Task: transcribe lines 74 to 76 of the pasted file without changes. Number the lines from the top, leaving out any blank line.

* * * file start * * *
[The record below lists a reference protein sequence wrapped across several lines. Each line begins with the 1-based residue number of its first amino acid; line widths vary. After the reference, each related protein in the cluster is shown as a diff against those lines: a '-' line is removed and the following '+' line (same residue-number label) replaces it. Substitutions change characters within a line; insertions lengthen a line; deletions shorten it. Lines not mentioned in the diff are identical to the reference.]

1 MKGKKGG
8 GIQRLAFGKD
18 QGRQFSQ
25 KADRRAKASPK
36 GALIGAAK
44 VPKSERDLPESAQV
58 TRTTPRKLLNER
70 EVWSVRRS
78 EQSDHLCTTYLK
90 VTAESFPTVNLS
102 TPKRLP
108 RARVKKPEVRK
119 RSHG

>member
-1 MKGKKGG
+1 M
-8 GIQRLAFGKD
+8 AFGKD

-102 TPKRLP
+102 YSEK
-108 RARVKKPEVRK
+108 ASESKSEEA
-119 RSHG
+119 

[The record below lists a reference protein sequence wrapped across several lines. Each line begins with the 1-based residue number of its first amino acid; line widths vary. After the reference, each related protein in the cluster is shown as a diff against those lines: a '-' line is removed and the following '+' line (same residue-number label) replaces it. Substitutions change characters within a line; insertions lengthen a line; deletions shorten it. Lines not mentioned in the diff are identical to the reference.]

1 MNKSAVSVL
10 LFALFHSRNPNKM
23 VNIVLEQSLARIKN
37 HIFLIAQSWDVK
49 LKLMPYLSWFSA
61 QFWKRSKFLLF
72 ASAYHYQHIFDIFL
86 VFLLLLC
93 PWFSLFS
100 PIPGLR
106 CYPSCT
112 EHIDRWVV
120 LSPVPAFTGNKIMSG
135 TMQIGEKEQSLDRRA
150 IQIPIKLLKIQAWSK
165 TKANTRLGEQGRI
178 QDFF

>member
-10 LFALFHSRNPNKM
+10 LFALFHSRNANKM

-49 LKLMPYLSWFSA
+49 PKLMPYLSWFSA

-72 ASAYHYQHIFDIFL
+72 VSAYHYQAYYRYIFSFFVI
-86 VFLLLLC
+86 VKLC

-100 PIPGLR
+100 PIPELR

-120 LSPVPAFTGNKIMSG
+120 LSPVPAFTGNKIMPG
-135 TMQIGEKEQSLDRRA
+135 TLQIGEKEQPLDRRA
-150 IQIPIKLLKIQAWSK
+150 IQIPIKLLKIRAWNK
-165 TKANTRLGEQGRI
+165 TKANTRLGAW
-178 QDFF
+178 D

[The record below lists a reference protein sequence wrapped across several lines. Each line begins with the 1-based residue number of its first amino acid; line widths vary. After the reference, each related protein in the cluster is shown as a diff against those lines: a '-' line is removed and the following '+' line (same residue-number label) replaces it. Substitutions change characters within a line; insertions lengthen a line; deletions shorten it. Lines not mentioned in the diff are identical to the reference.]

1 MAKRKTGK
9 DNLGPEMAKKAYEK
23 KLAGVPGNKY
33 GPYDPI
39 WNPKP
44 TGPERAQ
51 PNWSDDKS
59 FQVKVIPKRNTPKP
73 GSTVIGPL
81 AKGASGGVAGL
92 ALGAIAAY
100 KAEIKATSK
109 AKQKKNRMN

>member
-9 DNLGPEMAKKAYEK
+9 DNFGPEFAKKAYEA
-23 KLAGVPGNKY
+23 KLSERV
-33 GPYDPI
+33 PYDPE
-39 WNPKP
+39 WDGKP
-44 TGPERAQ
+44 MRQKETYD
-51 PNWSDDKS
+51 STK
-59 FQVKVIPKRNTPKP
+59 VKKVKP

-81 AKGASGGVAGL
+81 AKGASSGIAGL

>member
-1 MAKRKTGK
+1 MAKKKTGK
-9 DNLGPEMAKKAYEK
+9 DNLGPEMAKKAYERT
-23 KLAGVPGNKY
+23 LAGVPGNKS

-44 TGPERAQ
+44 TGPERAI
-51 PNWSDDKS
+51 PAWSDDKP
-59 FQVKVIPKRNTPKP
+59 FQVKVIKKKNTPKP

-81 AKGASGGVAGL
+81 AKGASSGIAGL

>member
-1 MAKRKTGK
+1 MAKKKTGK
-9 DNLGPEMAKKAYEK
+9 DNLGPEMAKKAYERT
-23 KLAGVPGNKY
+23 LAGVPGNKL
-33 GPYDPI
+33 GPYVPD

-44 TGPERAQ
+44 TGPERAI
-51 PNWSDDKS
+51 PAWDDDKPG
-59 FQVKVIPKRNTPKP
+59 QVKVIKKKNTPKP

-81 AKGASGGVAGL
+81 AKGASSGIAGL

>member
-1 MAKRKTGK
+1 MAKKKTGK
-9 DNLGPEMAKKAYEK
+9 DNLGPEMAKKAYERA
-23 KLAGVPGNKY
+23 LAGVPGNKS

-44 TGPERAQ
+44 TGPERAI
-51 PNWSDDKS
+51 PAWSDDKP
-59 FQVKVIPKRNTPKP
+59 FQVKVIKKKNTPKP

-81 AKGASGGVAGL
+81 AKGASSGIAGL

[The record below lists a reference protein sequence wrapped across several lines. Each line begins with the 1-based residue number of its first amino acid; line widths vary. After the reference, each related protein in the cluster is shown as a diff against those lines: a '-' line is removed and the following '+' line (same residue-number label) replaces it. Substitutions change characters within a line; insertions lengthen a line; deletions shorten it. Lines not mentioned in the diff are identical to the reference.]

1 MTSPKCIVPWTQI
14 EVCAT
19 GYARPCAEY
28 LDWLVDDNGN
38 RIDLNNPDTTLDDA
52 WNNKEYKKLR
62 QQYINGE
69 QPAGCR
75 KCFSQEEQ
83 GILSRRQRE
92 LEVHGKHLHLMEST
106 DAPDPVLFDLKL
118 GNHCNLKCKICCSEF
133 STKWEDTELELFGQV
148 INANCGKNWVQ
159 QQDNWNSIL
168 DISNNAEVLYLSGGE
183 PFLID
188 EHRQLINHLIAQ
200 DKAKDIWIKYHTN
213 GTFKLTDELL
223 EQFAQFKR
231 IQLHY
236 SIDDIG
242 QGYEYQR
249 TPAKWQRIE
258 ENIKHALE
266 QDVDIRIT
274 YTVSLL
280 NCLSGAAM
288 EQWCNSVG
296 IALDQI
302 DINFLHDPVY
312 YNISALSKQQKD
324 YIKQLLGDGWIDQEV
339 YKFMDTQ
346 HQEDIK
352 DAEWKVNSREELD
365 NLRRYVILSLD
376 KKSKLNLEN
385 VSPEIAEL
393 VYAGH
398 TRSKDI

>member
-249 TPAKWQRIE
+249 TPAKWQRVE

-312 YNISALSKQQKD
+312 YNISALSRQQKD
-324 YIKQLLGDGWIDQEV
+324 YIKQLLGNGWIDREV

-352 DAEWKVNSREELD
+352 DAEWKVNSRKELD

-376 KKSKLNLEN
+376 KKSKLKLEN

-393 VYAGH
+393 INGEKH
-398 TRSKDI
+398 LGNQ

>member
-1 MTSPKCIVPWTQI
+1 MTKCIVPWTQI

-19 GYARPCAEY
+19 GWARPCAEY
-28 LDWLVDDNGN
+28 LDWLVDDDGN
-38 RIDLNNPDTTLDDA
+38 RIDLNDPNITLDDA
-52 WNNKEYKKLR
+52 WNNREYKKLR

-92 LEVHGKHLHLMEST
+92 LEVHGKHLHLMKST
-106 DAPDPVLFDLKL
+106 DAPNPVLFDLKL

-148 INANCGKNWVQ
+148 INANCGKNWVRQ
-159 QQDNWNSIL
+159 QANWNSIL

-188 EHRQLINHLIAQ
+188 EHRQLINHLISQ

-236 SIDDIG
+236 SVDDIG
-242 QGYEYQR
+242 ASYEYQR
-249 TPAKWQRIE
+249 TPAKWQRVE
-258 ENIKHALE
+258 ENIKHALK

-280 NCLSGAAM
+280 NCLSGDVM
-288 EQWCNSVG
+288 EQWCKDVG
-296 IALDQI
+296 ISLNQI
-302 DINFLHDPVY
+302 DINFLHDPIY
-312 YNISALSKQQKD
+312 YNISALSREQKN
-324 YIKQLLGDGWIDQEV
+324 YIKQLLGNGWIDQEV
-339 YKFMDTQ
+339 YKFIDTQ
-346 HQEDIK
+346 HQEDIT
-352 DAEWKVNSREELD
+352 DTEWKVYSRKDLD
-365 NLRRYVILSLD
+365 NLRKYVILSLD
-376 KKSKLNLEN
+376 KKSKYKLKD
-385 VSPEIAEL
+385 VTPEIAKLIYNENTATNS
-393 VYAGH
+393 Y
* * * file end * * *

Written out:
73 GSTVIGPL
81 AKGASGGVAGL
92 ALGAIAAY